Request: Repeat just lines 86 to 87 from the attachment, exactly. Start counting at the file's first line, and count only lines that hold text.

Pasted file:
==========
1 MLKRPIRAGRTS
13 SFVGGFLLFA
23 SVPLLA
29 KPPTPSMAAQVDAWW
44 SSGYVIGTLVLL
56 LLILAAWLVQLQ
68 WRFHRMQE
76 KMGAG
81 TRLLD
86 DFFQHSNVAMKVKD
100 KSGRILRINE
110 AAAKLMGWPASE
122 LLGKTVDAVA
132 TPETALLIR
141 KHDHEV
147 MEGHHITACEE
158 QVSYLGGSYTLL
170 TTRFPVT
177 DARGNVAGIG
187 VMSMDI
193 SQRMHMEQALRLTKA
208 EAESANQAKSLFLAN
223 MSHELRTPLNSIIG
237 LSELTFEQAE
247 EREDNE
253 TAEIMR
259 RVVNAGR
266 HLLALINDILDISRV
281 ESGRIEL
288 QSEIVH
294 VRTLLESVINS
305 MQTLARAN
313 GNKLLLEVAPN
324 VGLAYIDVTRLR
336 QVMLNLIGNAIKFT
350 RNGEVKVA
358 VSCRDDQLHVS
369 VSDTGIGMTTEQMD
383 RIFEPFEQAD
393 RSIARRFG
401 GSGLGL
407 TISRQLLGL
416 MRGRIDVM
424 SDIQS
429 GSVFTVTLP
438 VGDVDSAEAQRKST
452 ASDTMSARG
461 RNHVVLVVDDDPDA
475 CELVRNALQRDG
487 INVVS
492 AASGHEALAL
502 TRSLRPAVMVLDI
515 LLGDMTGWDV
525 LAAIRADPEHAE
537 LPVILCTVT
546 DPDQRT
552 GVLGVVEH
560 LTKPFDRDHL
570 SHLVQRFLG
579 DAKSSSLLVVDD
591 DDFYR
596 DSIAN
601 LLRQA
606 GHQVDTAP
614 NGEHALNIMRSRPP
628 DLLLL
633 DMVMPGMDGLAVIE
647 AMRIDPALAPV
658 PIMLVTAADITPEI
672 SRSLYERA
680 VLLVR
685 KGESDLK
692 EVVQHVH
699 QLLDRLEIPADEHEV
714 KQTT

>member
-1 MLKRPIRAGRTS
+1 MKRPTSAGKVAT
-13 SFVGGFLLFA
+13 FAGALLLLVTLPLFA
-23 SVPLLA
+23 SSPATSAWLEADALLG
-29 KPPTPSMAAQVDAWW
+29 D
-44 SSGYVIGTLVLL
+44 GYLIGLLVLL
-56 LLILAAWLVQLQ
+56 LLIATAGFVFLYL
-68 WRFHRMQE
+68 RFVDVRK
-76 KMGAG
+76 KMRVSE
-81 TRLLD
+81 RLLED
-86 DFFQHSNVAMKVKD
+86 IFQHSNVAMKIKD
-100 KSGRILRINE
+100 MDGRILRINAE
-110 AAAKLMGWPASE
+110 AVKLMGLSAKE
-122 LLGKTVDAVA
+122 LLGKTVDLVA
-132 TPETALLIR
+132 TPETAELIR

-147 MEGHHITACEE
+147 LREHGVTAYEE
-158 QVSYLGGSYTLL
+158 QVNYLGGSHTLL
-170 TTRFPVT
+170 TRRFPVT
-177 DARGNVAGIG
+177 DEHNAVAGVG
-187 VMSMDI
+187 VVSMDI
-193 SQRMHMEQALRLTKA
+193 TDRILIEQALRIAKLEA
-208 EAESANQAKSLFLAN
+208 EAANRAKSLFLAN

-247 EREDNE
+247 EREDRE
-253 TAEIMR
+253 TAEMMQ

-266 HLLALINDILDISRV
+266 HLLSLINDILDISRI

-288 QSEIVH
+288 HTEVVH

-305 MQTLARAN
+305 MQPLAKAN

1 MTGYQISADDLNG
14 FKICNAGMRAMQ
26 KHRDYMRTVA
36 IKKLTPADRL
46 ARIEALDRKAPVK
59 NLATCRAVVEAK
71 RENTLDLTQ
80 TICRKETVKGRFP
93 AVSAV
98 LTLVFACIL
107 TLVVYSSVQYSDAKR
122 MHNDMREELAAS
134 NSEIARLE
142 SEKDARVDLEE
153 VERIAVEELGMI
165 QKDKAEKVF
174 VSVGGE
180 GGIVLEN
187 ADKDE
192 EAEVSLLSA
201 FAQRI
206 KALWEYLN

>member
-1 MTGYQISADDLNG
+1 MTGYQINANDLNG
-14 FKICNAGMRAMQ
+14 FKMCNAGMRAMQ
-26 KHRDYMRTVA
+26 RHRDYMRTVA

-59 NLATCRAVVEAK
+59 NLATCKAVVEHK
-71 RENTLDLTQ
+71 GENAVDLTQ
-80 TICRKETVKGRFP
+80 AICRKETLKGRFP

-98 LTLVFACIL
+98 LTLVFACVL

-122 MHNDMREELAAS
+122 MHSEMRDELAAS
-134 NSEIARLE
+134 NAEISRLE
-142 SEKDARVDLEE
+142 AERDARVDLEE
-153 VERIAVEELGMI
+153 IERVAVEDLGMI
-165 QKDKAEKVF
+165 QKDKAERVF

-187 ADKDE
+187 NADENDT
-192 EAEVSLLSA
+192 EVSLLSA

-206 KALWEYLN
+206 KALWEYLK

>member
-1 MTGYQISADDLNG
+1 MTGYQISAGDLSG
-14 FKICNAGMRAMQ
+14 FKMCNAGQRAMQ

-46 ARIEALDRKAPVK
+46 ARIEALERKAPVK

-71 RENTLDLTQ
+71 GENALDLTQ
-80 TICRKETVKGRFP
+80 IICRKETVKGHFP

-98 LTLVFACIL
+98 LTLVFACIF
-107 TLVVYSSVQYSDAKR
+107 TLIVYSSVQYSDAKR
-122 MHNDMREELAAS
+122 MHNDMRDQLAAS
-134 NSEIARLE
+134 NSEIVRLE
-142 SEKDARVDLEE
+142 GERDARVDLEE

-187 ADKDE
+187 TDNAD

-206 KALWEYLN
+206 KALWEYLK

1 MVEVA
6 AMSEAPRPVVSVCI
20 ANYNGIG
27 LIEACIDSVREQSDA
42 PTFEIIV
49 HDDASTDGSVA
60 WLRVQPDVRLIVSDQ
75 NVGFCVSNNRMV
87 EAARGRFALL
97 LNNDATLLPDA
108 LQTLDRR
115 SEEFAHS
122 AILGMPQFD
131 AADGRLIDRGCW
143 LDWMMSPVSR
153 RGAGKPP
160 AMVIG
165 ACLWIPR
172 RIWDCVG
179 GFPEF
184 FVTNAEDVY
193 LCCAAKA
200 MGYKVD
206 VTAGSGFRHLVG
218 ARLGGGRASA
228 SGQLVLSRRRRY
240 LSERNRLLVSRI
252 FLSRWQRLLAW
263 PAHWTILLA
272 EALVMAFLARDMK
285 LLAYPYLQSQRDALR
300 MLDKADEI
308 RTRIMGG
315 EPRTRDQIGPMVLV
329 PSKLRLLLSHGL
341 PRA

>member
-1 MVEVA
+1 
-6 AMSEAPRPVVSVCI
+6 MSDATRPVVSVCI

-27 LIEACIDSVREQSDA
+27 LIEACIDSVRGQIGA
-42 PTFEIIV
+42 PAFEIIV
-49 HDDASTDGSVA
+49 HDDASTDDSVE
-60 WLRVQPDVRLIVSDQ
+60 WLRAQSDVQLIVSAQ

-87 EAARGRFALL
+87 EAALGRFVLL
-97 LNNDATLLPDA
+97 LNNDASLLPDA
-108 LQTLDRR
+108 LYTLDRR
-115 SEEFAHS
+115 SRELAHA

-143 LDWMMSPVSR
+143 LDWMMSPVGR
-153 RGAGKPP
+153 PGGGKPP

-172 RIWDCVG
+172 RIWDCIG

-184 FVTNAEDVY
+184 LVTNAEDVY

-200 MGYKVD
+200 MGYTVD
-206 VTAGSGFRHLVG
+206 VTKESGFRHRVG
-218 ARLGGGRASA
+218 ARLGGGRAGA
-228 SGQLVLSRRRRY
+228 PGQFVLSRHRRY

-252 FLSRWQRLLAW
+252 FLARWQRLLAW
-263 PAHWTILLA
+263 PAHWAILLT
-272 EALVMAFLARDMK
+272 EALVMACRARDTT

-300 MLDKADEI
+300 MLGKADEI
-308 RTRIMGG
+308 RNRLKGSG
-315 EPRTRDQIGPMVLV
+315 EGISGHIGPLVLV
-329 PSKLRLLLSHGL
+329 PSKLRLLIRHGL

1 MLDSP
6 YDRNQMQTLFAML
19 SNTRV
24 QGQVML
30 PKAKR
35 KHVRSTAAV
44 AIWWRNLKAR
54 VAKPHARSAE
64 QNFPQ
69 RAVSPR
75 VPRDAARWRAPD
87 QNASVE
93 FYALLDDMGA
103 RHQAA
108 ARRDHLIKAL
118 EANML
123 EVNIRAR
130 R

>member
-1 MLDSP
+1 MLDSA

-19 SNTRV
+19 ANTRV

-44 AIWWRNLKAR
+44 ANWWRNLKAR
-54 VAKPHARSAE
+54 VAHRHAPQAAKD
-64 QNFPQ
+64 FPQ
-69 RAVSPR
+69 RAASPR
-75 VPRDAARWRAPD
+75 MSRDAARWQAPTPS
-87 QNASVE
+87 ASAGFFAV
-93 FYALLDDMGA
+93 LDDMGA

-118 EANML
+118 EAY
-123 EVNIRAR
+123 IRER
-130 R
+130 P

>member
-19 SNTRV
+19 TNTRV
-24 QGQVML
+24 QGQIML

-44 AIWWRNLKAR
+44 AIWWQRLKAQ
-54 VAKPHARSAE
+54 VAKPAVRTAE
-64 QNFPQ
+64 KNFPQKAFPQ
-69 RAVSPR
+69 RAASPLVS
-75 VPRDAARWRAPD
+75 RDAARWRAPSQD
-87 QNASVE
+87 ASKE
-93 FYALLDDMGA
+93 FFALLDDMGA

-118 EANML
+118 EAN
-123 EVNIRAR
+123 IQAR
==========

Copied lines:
+44 GYLIGLLVLL
-56 LLILAAWLVQLQ